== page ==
Monarch, sturgeon hit international endangered species list

Experts say habitat loss, climate change need to be addressed

A male monarch butterfly. Photo by Kelly Bostian/KJBOutdoors

By KELLY BOSTIAN
For the CCOF

Two local wildlife species hit an international list of threatened and endangered species Thursday.

The monarch butterfly and all northern hemisphere sturgeon species now are on the International Union for Conservation of Nature’s Red List of Endangered and Threatened Species.

Oklahoma is a key migration state for North America’s eastern population of monarch butterflies and also is home to the shovelnose sturgeon. The international listing has little practical impact on the species here at home, however.

Shovelnose sturgeon inhabit the Arkansas River but are not protected. The majority of the continent’s shovelnose sturgeon occupy the same waters and are similar in appearance to the endangered pallid sturgeon of the Mississippi and Missouri rivers. Because of that similarity, the shovelnose has Endangered Species Act protection in those areas.

The species is little noticed and has not been widely studied in Oklahoma.

“The shovelnose is not in great shape, but it is in wonderful shape compared to most other sturgeon around the world,” said Josh Johnston, northeast region fisheries supervisor with the Oklahoma Department of Wildlife Conservation. “The pallid sturgeon has been in drastic trouble for at least 30 years.”

The IUCN listing for sturgeon mirrored a global reassessment that 100 percent of the world’s remaining sturgeon species are now at risk of extinction, up from 85 percent in 2009. The greatest threats to sturgeon are river flow changes due to climate change, dams, international overfishing, poaching, and illegal trade, the IUCN noted.

Shovelnose sturgeon in a research tank. (Josh Johnston/ODWC photo)

Weather ups and downs

As temperatures across the U.S. hit triple-digits again Thursday with continued heat and drought forecast, one expert pointed to climate change and habitat loss as the greatest threats to the monarch.

Chip Taylor, a University of Kansas ecology and evolutionary biology professor emeritus and founder of Monarch Watch, said the monarch is deserving of international attention but added that the famously recognized orange-and-black butterfly is a bellwether for a wide range of wildlife.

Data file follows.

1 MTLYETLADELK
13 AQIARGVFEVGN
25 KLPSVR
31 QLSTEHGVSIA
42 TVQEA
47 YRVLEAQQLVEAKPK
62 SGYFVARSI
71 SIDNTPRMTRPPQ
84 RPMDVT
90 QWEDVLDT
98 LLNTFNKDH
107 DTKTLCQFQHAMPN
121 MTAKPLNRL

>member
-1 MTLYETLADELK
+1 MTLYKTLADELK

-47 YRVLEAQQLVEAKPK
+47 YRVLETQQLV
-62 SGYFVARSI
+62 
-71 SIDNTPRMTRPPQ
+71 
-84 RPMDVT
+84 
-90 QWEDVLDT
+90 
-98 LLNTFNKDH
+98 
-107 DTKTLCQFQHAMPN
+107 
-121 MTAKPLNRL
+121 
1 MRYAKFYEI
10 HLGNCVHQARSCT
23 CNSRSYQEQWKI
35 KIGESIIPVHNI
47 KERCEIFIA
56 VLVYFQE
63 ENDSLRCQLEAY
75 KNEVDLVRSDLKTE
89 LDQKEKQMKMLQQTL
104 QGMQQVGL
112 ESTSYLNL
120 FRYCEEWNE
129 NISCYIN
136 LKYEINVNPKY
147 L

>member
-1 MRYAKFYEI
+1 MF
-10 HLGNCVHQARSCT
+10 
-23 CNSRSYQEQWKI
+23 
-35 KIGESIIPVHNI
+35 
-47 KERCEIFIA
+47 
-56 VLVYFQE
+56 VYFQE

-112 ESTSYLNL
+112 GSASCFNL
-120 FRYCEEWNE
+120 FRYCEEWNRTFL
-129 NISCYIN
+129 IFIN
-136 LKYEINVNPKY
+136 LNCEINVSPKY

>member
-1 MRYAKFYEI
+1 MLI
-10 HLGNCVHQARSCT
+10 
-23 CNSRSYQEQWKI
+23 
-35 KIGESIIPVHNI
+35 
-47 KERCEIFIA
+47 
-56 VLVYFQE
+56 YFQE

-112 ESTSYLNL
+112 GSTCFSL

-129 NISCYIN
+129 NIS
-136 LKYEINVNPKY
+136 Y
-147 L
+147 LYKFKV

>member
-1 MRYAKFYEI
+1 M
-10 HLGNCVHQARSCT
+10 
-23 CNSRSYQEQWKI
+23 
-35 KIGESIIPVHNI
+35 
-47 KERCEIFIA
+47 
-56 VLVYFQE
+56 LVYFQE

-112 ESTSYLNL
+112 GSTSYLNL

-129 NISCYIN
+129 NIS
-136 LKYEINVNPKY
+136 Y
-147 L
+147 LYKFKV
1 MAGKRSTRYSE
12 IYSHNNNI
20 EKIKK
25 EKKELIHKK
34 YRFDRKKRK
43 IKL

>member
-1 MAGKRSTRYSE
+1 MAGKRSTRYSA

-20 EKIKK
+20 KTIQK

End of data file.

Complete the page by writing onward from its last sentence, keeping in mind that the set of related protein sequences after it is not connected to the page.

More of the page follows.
The IUCN listing is a good reminder, but has little impact in the U.S., he said.

“It doesn’t mean much because the IUCN has no direct influence here, but it is another shot across the bow, a kind of reminder that we do have a problem for the long-term sustainability of the population,” Taylor said.

In December 2020 the U.S. Fish and Wildlife Service decided to list the monarch under the Endangered Species Act as “warranted but precluded.” That status elevates concern for the butterfly with annual reviews and possible expedited listing. Essentially, the ranking means the species meets the endangered or threatened definition but agency resources are more urgently required elsewhere.

Monarch numbers declined precipitously from millions in the 1980s to hundreds of thousands in 2006, but the species seems to have plateaued since then as measured by the hectares of land the wintering population inhabits in the Sierra Madre Mountains of Mexico, Taylor said. The butterflies then occupied roughly 6 hectares of the forest in winter.

Habitat and climate change

The population plunged to .67 hectares in the winter of 2013 due to severe drought and a string of weather events from 2011 through 2013. But the butterflies recovered to cover 6.05 hectares by the winter of 2018, the highest in recent records, Taylor said.

Populations of both eastern and western monarchs, which winter in southern California, both increased in 2021-22, he said.

“Weather events are what drive them up and down in recent years,” he said. “What we need to learn more about are the long-term weather trends and habitat loss.”

While Oklahoma and other states take advantage of programs like Monarch Watch and the Monarch & Pollinator Collaborative to improve habitat and plant milkweeds and flowers, the amount of habitat lost annually continues to mount over and above those efforts, he said.

“Wildlife as a whole is threatened by habitat loss and climate change and for a sustainable future for monarchs and other wildlife we will need to deal with those two things or we’re going to lose a lot of species,” he said.

Kelly Bostian is an independent journalist writing for The Conservation Coalition of Oklahoma Foundation, a 501c3 non-profit dedicated to education and outreach on conservation issues facing Oklahomans. To learn more about what we do and to support Kelly’s work, see the About the CCOF page.

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